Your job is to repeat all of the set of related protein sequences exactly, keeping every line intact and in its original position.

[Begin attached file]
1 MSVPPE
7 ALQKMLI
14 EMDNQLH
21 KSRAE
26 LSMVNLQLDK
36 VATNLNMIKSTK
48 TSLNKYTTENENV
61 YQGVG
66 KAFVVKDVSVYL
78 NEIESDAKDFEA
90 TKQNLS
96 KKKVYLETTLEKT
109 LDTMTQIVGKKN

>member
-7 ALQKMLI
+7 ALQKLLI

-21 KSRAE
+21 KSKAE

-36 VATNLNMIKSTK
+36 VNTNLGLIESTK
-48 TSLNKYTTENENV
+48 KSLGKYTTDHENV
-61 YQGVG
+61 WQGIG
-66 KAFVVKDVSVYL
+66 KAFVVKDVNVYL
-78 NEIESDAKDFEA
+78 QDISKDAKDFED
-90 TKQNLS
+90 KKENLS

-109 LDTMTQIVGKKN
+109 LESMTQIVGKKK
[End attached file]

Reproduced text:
1 MSVPPE
7 ALQKMLI
14 EMDNQLH
21 KSRAE
26 LSMVNLQLDK
36 VATNLNMIKSTK
48 TSLNKYTTENENV
61 YQGVG
66 KAFVVKDVSVYL
78 NEIESDAKDFEA
90 TKQNLS
96 KKKVYLETTLEKT
109 LDTMTQIVGKKN

>member
-7 ALQKMLI
+7 ALQKLLI

-21 KSRAE
+21 KSKAE

-36 VATNLNMIKSTK
+36 VNTNLGLIESTK
-48 TSLNKYTTENENV
+48 KSLGKYTTDHENV
-61 YQGVG
+61 WQGIG
-66 KAFVVKDVSVYL
+66 KAFVVKDVNVYL
-78 NEIESDAKDFEA
+78 QDISKDAKDFED
-90 TKQNLS
+90 KKENLS

-109 LDTMTQIVGKKN
+109 LESMTQIVGKKK